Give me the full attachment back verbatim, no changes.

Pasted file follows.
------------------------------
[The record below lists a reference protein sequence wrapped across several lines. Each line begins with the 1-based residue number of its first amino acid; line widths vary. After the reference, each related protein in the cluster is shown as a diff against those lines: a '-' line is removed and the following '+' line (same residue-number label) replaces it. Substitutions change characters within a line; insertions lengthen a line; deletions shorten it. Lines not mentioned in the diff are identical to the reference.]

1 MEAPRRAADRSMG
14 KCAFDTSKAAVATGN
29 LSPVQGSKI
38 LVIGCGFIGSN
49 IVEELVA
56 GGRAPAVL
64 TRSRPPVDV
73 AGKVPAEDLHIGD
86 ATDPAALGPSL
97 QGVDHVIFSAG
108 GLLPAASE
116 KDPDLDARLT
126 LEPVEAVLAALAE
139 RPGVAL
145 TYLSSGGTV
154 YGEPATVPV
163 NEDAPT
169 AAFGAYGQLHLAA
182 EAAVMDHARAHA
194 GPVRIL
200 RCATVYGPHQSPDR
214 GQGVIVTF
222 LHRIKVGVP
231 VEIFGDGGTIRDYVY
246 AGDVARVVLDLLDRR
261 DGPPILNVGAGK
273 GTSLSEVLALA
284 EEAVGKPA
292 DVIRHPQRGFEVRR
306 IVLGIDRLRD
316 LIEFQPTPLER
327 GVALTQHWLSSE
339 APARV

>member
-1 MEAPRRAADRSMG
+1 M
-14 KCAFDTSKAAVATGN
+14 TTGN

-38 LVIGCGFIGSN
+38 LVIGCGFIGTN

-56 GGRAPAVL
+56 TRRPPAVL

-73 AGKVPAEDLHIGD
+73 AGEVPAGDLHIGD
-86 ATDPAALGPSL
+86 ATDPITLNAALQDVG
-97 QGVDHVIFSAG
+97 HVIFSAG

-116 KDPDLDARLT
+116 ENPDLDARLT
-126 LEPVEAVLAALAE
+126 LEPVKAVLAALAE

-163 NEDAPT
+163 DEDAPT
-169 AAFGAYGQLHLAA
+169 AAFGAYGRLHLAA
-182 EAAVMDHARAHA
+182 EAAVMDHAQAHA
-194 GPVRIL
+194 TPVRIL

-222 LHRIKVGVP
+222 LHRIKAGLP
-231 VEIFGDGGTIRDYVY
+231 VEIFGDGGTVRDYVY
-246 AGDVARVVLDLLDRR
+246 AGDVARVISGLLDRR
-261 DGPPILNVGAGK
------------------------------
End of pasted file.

[The record below lists a reference protein sequence wrapped across several lines. Each line begins with the 1-based residue number of its first amino acid; line widths vary. After the reference, each related protein in the cluster is shown as a diff against those lines: a '-' line is removed and the following '+' line (same residue-number label) replaces it. Substitutions change characters within a line; insertions lengthen a line; deletions shorten it. Lines not mentioned in the diff are identical to the reference.]

1 MEAPRRAADRSMG
14 KCAFDTSKAAVATGN
29 LSPVQGSKI
38 LVIGCGFIGSN
49 IVEELVA
56 GGRAPAVL
64 TRSRPPVDV
73 AGKVPAEDLHIGD
86 ATDPAALGPSL
97 QGVDHVIFSAG
108 GLLPAASE
116 KDPDLDARLT
126 LEPVEAVLAALAE
139 RPGVAL
145 TYLSSGGTV
154 YGEPATVPV
163 NEDAPT
169 AAFGAYGQLHLAA
182 EAAVMDHARAHA
194 GPVRIL
200 RCATVYGPHQSPDR
214 GQGVIVTF
222 LHRIKVGVP
231 VEIFGDGGTIRDYVY
246 AGDVARVVLDLLDRR
261 DGPPILNVGAGK
273 GTSLSEVLALA
284 EEAVGKPA
292 DVIRHPQRGFEVRR
306 IVLGIDRLRD
316 LIEFQPTPLER
327 GVALTQHWLSSE
339 APARV

>member
-1 MEAPRRAADRSMG
+1 M
-14 KCAFDTSKAAVATGN
+14 TTGN

-38 LVIGCGFIGSN
+38 LVIGCGFIGTN

-56 GGRAPAVL
+56 TRRPPAVL

-73 AGKVPAEDLHIGD
+73 AGEVPAGDLHIGD
-86 ATDPAALGPSL
+86 ATDPITLNAALQDVG
-97 QGVDHVIFSAG
+97 HVIFSAG

-116 KDPDLDARLT
+116 ENPDLDARLT
-126 LEPVEAVLAALAE
+126 LEPVKAVLAALAE

-163 NEDAPT
+163 DEDAPT
-169 AAFGAYGQLHLAA
+169 AAFGAYGRLHLAA
-182 EAAVMDHARAHA
+182 EAAVMDHAQAHA
-194 GPVRIL
+194 TPVRIL

-222 LHRIKVGVP
+222 LHRIKAGLP
-231 VEIFGDGGTIRDYVY
+231 VEIFGDGGTVRDYVY
-246 AGDVARVVLDLLDRR
+246 AGDVARVISGLLDRR
-261 DGPPILNVGAGK